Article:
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Daviess County, Missouri

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  • Alberta L. Brown (1916 - 2012)
    Alberta Brown 95 of Liberty formerly of Gallatin passed away Monday October 15th 2012 at Ashton Manor in Liberty. Graveside services will be held at 11:30 a.m. Saturday, October 19th at Mt Ayr Cemetery...
  • Flo Moden (1876 - 1970)
  • Laura H Fitzgerald (1867 - 1946)
  • Harvey Edson Rogers (1867 - 1943)
    No supporting links can be found for this profile as of June 26, 2022.
  • William Jacob Stoner (1862 - 1911)

Please add profiles for those who were born, lived, or died in Daviess County, Missouri.

Official Website

According to Latter Day Saint movement founder Joseph Smith, Adam-ondi-Ahman, situated in the central part of the county, was where Adam and Eve relocated after being banished from the Garden of Eden. According to LDS tradition, the site is to be a gathering spot prior to the Second Coming of Jesus Christ.

In 1838, two years after the county was organized, Joseph Smith's claims about the history of the area spurred in an influx of Mormon settlers. Non-Mormon residents feared they were going to lose control of the county and attempted to prevent Mormons from voting in the Gallatin Election Day Battle. This was to be the first skirmish in the Mormon War. Later, in retaliation for violence to their families and destruction of their property, some Mormons burned and sacked Gallatin, Grindstone Fork, Millport and other smaller settlements. The plundered goods were deposited in the Bishop's storehouse at Diahman. Millport, which at the time was the largest city in the county and the center for trade, never recovered, and became a ghost town. Missouri Governor Lilburn Boggs issued an Extermination Order to drive the Mormons from the state after arresting Joseph Smith and other leaders of the church.

Daviess County played a major role in the history of the outlaw James-Younger Gang. The first confirmed bank robbery involving Jesse James occurred on December 7, 1869 at the Daviess County Savings Association in Gallatin. John W. Sheets, the bank cashier, was killed in the process by Jesse James, who believed Sheets was Samuel P. Cox, who had killed James's bushwhacker colleague Bloody Bill Anderson during the American Civil War. On July 15, 1881, the gang was believed to have been responsible for the robbery of the Rock Island Line at Winston in which a conductor and passenger were killed.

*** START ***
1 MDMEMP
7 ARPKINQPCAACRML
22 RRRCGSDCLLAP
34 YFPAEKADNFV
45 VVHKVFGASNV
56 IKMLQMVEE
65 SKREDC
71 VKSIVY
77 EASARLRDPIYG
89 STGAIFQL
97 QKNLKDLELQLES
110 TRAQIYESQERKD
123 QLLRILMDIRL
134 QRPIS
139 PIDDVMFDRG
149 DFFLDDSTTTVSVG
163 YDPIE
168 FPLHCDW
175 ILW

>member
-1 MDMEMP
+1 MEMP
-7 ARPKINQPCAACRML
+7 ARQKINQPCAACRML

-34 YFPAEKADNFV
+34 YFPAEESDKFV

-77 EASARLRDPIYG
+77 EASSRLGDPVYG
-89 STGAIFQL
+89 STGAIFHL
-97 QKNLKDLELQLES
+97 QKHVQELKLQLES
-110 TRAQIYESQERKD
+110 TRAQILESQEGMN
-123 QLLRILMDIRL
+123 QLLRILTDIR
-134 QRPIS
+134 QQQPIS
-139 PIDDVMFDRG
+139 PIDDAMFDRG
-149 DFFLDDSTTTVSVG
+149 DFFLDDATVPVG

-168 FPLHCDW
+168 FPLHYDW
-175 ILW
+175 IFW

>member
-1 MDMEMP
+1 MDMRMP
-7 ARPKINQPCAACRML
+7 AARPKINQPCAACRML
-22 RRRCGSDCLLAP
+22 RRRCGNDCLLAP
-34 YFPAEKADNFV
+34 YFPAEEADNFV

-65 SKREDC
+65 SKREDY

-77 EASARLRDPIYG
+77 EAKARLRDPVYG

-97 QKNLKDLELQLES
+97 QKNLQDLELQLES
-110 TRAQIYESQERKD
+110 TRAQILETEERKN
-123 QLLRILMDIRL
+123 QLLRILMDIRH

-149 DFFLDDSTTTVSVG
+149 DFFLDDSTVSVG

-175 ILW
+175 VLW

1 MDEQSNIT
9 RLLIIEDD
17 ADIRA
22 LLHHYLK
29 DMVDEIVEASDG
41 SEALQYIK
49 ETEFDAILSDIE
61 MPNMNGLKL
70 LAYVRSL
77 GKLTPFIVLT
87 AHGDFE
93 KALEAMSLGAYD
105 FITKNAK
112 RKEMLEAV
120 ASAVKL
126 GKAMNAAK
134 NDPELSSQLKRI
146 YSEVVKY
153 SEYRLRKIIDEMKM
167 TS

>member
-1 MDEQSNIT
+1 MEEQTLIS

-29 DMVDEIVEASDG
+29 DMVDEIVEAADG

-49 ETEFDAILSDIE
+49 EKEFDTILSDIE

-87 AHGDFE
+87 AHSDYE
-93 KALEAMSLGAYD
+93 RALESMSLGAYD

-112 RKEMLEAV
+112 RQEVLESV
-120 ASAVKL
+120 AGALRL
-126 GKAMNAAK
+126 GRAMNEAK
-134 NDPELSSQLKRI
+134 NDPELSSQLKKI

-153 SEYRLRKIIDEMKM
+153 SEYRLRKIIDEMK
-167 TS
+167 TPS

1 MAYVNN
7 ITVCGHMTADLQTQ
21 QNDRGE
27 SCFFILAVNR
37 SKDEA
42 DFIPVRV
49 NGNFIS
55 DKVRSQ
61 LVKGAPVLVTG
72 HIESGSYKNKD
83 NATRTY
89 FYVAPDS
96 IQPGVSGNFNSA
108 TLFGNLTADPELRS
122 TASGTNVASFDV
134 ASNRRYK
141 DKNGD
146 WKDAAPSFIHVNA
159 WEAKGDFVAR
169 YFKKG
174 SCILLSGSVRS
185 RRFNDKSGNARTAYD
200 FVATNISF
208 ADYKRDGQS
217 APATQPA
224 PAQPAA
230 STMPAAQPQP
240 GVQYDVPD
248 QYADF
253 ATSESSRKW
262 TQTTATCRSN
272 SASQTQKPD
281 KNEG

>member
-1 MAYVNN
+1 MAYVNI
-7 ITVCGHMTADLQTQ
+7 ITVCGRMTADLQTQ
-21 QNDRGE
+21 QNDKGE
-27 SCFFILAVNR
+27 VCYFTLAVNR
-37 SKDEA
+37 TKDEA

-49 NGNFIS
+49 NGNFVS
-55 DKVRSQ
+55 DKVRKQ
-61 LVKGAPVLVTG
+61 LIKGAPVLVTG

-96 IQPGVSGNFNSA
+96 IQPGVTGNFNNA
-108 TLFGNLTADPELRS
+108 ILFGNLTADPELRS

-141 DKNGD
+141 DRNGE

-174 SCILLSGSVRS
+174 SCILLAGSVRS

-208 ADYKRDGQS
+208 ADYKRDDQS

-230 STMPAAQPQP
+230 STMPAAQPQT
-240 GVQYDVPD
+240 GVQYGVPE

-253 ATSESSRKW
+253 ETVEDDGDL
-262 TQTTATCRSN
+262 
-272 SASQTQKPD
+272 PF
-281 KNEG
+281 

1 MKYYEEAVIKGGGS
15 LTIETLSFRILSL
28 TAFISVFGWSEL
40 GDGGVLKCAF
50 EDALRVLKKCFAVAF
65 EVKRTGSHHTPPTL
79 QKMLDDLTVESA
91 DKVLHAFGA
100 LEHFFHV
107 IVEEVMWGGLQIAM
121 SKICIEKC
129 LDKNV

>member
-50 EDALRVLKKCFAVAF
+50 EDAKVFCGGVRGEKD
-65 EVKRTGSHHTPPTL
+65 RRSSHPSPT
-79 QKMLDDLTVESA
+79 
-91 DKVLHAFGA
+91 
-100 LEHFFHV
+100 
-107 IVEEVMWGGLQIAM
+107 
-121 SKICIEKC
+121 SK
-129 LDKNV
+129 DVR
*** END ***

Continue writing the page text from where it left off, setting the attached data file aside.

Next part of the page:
After Jesse James was murdered in St. Joseph, Frank James surrendered in 1882 to face Daviess County charges in connection with the train robbery/murder as well as murder charges in the 1869 bank robbery. Frank James was tried from August 20-September 6, 1883. Interest was so intense that the trial was moved to the Gallatin Opera House to accommodate the crowds. James was found not guilty of involvement in both crimes. Charges were made that the jury was filled with Southern sympathizers who refused to convict one of their own.

The Daviess County Savings Association and the Gallatin Opera House have since been torn down, although the Winston Rock Island Line train station still stands and is operated by the local historical society as a museum.

Daviess County has one of only three Rotary Jails still in existence. It is also known as the "Squirrel Cage Jail"

Adjacent Counties

Cities, Villages & Communities

  • Altamont
  • Coffey
  • Gallatin (County Seat)
  • Gilman City
  • Jameson
  • Jamesport
  • Lake Viking
  • Lock Springs
  • Millport (Ghost Town)
  • Pattonsburg
  • Winston



The Joseph Smith Papers

MO Gen Web

Daviess County Historical Society

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